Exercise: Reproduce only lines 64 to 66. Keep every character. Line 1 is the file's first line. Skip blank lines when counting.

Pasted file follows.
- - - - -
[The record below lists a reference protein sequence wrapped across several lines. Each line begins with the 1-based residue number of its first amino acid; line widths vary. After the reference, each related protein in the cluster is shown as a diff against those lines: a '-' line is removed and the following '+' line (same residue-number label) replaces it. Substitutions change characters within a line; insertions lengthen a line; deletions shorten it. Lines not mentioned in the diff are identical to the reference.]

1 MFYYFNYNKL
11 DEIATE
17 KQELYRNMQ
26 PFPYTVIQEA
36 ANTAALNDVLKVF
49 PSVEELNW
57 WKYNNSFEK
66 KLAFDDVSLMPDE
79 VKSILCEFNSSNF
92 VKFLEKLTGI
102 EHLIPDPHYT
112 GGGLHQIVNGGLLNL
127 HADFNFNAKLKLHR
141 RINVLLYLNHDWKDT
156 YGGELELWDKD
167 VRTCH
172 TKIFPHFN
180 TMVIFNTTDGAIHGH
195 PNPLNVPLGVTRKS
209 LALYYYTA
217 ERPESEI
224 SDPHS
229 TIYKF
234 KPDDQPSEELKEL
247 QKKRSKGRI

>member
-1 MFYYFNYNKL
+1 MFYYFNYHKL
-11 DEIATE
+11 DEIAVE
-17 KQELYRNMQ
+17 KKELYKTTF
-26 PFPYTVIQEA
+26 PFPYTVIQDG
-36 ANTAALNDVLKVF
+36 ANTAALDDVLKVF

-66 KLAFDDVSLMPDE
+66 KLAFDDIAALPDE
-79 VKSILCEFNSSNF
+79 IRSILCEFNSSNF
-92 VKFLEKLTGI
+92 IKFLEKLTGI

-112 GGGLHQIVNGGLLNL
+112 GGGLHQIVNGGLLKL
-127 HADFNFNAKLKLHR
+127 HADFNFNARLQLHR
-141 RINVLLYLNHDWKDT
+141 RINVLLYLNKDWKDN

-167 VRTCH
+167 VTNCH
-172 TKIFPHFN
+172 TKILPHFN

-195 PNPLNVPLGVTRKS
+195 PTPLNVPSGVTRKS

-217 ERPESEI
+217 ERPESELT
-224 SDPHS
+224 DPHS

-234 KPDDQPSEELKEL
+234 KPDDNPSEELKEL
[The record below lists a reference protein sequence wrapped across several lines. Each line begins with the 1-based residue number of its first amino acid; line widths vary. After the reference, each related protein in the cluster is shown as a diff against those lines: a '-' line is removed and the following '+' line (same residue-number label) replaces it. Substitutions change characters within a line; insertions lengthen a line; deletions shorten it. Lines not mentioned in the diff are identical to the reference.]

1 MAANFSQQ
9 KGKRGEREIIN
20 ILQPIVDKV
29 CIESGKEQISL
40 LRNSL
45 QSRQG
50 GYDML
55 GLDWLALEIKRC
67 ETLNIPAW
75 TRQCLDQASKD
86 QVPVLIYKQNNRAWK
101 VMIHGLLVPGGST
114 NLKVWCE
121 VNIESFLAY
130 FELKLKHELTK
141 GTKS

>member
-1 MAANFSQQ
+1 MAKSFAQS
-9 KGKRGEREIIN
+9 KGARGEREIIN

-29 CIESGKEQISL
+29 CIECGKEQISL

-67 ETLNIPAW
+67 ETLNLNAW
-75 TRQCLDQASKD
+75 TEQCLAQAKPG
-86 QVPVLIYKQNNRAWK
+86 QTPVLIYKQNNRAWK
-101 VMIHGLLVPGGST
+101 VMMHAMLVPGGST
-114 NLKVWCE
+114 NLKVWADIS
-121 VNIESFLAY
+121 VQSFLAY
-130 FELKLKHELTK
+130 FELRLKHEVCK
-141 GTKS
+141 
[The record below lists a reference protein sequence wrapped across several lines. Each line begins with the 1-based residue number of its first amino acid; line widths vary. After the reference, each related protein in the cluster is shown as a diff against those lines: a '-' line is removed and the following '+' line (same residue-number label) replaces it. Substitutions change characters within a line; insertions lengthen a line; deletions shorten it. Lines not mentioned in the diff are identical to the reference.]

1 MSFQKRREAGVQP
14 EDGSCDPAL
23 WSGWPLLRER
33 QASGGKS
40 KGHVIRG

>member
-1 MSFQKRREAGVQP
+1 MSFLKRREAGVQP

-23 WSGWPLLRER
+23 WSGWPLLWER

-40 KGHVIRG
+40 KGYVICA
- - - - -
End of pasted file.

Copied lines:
9 KGKRGEREIIN
20 ILQPIVDKV
29 CIESGKEQISL